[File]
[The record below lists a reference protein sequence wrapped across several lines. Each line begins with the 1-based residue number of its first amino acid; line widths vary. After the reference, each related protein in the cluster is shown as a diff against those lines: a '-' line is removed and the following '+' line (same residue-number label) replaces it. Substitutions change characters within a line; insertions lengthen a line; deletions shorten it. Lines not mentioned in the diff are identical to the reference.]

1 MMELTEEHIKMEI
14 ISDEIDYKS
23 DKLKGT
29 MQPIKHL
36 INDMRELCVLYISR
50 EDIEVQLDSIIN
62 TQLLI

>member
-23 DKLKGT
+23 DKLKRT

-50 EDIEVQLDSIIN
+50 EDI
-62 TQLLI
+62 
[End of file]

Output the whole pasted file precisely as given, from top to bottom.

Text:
[The record below lists a reference protein sequence wrapped across several lines. Each line begins with the 1-based residue number of its first amino acid; line widths vary. After the reference, each related protein in the cluster is shown as a diff against those lines: a '-' line is removed and the following '+' line (same residue-number label) replaces it. Substitutions change characters within a line; insertions lengthen a line; deletions shorten it. Lines not mentioned in the diff are identical to the reference.]

1 MMELTEEHIKMEI
14 ISDEIDYKS
23 DKLKGT
29 MQPIKHL
36 INDMRELCVLYISR
50 EDIEVQLDSIIN
62 TQLLI

>member
-23 DKLKGT
+23 DKLKRT

-50 EDIEVQLDSIIN
+50 EDI
-62 TQLLI
+62 